Tag Archives: tribal

Tribal vehicles licensed as government vehicles

The in basket: Byrd Thibodaux e-mails to say, “I saw a Clearwater Casino van with a WA State XMT license plate I04495. Are the tribal casinos considered government agencies?  Are these plates free or do the tribes pay any fees for them?

The out basket: Brad Benfield of the state Department of Licensing says, “Tribal governments, like city and  county governments and state agencies, are entitled to register vehicles they own (registered to the tribal government, not to a tribal member) as exempt vehicles.

“When a government vehicle is first licensed as an exempt vehicle, the government or agency owning it pays fees that are typically around $30 to $35, depending on how it is titled and the number and size of the plates issued. Once licensed, the vehicle is exempt from annual renewal requirements fees.”

Nothing new on tribal police negotiations

The in basket: A frequent commenter on the Road Warrior blog at kitsapsun.com, who goes by the name Bluelight, asked for an update on negotiations between Kitsap County and local tribes over giving tribal officers all the powers of county sheriff’s deputies.

He or she cited a July 2009 Road Warrior column that explained those deputies’ authority at that time. It said, “The 2008 Legislature enacted RCW 10.92.020, which permits cross-commissioning of tribal officers, but requires that the tribe and local government, in this case Kitsap County and its sheriff’s department, sign what’s called an interlocal agreement extending that authority.”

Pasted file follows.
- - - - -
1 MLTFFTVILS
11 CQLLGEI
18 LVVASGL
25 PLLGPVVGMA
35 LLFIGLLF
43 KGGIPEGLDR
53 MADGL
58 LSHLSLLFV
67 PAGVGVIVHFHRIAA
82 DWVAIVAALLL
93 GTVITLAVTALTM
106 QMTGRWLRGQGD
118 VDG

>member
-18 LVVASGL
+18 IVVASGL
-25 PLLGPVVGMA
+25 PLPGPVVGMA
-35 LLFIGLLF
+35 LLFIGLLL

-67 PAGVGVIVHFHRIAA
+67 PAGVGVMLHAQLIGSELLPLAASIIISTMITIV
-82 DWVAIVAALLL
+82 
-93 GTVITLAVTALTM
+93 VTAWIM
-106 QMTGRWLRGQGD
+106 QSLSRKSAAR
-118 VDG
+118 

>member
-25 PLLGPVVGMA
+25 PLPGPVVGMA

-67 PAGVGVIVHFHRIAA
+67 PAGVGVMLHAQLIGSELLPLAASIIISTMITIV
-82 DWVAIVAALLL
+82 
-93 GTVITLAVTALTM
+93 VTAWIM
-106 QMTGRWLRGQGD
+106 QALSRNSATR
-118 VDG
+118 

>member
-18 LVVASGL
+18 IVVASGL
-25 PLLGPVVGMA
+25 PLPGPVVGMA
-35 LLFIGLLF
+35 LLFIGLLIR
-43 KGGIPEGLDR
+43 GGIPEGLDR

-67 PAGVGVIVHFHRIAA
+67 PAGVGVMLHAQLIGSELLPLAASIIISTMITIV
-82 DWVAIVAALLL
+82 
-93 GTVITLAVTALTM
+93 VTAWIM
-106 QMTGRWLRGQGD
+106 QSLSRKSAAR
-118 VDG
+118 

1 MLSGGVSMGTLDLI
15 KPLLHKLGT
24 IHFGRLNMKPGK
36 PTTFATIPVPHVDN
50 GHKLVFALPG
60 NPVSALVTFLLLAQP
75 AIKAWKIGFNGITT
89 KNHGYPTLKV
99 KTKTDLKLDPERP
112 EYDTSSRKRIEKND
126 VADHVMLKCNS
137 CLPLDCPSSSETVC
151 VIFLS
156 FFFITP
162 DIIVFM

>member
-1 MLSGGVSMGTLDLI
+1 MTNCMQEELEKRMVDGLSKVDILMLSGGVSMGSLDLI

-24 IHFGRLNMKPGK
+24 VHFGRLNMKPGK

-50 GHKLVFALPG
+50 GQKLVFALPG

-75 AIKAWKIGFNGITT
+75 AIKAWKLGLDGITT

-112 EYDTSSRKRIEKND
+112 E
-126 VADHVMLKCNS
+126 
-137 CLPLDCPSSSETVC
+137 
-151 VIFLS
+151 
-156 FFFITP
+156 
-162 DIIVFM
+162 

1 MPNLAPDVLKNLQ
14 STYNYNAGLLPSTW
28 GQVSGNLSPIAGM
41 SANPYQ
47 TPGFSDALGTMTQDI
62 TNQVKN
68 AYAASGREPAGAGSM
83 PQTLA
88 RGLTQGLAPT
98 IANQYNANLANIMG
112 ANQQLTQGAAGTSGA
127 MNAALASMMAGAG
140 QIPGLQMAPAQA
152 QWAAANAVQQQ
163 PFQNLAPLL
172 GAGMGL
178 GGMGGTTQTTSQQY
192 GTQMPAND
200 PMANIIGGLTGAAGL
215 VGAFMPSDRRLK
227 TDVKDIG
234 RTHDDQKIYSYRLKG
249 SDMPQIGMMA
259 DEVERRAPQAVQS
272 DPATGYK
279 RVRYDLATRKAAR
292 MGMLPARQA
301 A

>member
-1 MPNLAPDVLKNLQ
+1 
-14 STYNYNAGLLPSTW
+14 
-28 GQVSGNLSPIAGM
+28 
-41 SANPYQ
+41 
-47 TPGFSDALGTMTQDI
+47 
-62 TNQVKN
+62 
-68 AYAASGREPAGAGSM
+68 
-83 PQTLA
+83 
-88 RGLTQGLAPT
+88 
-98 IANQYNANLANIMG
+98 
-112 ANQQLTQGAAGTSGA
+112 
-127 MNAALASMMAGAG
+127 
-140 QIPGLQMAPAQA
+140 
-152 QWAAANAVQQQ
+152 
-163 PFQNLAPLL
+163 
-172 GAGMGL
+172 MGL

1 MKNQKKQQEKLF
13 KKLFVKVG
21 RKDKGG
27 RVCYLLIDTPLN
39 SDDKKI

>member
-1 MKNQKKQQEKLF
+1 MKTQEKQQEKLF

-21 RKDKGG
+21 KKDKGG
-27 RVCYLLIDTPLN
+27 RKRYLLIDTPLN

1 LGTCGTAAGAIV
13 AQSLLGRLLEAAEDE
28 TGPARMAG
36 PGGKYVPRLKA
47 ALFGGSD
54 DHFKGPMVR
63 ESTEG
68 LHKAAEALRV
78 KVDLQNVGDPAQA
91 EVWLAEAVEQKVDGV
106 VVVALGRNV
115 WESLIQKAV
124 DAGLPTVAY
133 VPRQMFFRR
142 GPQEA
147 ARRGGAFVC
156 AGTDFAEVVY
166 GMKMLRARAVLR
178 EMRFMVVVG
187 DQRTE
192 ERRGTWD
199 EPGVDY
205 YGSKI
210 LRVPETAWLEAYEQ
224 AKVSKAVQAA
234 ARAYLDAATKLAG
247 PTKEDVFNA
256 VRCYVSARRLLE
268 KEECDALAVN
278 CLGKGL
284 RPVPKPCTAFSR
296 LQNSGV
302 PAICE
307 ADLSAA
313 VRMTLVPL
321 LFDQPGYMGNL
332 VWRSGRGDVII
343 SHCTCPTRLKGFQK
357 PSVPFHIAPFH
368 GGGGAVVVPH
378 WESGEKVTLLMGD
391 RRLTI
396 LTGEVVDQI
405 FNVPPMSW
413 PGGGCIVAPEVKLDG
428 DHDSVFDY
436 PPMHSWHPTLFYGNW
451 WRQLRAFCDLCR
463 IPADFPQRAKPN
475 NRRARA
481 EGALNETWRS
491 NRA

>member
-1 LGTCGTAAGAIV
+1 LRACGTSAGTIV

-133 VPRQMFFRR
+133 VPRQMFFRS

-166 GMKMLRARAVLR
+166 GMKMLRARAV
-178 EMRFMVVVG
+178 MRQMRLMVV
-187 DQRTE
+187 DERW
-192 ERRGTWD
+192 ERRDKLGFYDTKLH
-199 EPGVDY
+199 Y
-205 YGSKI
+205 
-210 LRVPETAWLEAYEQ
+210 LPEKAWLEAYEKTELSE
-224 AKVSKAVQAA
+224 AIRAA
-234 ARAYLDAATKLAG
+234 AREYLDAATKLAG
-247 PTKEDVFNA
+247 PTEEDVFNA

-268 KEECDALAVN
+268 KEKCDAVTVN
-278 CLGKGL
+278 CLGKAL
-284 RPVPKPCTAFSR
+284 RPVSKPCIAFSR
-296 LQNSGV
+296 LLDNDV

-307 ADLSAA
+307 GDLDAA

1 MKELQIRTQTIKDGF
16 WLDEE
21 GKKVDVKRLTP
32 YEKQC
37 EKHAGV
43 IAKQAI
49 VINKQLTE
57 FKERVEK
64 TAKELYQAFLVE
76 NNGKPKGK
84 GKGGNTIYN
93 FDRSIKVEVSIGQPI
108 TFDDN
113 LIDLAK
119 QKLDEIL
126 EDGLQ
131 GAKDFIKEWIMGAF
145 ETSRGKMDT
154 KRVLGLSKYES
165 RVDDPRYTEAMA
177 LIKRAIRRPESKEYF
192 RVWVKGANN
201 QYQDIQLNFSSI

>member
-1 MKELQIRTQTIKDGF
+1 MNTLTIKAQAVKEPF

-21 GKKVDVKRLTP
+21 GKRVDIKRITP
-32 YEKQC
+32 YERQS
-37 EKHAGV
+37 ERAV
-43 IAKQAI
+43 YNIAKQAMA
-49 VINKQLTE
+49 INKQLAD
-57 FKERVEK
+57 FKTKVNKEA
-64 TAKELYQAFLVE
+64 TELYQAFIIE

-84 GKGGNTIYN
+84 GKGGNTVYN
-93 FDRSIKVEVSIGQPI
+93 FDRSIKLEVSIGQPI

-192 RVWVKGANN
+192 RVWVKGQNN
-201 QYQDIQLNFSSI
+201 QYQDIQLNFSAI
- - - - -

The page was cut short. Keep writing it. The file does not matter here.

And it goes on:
Sheriff’s Department spokesman Deputy Scott Wilson said then that the new law is under consideration at the county level, but “as of this date, tribal officers in Kitsap County have not been authorized to act as general authority Washington peace officers.”

Suquamish Chief Mike Lasnier said, “the Suquamish Tribal Police are seeking that authority. Our officers are already certified by the Washington State Criminal Justice Training Commission, and we are currently working with the State Office of Financial Management, and the Kitsap County Sheriff’s Department and Kitsap County Prosecutors Office, in order to ensure that use of state authority by Suquamish officers makes good public safety sense.”

The out basket: There has been no change, Scott and Mike told me in mid-November.

Scott said, “Nothing more to add to what was previously provided.  The sheriff’s office, in conjunction with the prosecutor’s office, is in negotiation with Suquamish PD to allow tribal officers to act as general authority Washington State peace officers.

“The negotiation process continues, but I can’t provide you with definitive completion or agreement date.”

Scott’s statement “covers the situation,” Mike said.